Colin Schmidt

Breaking the Dead Horse
by Colin Schmidt

Say no. Say Shiloh. To within, from now on, say without.
Can you hear him? Exactly. And wherever all that beautiful disappeared to
to chew the mashed up flesh of your face off its knuckles, god only knows,
but of course he’s off in an empty jail somewhere
elbow deep in the crooked shadow of the moon,
choking down the few birds left chain first, song and all,
painting over your father’s name carved into every yellow cell wall.
And you can stop looking at the sky now. I promise. It isn’t ever going to stop.
In the words that turn nothing into nothing say your name
until it sounds like hallelujah. Let’s agree we followed the right god home,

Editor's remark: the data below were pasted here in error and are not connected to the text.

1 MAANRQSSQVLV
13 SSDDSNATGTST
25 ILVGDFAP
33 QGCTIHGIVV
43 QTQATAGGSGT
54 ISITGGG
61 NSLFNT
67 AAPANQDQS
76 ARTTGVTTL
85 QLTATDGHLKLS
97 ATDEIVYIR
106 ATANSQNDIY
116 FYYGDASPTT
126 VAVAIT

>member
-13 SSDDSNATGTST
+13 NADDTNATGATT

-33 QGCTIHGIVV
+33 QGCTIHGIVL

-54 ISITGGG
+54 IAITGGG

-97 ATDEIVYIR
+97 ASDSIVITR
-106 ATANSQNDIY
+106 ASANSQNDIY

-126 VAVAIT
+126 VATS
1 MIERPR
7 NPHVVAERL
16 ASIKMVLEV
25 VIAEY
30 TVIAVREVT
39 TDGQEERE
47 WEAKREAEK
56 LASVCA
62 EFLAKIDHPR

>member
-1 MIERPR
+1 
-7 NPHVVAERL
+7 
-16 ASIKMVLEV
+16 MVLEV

and still we missed our star. Say ahh. When a ghost loses teeth you swallow them.
Don’t choke. Say always—wait, no. These days nothing says always like never.
And can you find a shard of yourself left anywhere? No? Then say never.
During the last few days you think there is a way back, love nothing.
Then die doing what you love.

Published in Cider Press Review, Volume 18, Issue 1.

Colin SchmidtColin Schmidt grew up in New Jersey and Delaware. His poems can found at The Paris-American and Birdfeast Magazine.

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